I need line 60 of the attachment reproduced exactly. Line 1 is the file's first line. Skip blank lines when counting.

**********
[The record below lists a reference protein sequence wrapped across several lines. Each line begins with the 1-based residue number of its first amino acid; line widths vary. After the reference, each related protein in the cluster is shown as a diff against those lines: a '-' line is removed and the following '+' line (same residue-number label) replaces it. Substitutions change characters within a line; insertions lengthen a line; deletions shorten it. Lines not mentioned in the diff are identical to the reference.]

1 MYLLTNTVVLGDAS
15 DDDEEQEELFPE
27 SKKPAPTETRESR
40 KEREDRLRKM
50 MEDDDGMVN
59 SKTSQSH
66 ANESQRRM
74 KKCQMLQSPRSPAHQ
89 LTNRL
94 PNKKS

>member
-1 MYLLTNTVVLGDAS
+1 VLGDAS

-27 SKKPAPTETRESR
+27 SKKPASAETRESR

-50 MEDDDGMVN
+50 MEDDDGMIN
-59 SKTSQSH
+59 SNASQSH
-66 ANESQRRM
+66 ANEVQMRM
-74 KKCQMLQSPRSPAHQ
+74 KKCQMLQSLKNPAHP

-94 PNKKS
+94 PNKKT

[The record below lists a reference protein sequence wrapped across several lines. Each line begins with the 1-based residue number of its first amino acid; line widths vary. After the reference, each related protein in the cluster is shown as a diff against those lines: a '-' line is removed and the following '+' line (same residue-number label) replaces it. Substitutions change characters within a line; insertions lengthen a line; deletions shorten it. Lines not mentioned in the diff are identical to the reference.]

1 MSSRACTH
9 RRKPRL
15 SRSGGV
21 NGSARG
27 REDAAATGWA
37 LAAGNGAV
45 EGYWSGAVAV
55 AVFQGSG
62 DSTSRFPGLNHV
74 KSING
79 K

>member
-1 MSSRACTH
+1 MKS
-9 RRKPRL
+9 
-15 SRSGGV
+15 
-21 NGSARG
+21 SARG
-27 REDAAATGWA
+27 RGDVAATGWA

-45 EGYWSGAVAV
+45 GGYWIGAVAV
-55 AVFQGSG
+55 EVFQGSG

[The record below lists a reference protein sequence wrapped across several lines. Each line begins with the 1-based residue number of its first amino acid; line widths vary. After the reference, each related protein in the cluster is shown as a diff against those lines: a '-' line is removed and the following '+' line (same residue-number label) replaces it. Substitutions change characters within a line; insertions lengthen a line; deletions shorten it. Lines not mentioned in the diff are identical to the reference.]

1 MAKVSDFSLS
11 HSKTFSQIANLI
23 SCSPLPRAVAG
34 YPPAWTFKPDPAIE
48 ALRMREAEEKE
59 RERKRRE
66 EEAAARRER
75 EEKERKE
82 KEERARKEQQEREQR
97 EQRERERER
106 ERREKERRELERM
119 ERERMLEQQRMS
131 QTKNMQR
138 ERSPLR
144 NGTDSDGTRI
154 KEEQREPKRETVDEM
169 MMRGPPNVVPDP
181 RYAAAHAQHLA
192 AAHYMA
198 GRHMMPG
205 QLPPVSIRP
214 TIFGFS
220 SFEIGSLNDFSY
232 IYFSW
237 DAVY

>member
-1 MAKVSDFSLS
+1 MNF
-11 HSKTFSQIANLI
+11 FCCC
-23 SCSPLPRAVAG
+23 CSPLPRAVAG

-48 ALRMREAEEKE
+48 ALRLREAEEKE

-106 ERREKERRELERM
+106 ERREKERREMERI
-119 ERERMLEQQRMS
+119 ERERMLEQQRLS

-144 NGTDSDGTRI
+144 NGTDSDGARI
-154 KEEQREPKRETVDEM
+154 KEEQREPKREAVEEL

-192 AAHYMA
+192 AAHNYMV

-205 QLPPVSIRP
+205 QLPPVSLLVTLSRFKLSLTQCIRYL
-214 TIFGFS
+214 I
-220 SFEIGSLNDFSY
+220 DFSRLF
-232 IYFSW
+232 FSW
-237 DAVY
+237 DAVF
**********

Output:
59 RERKRRE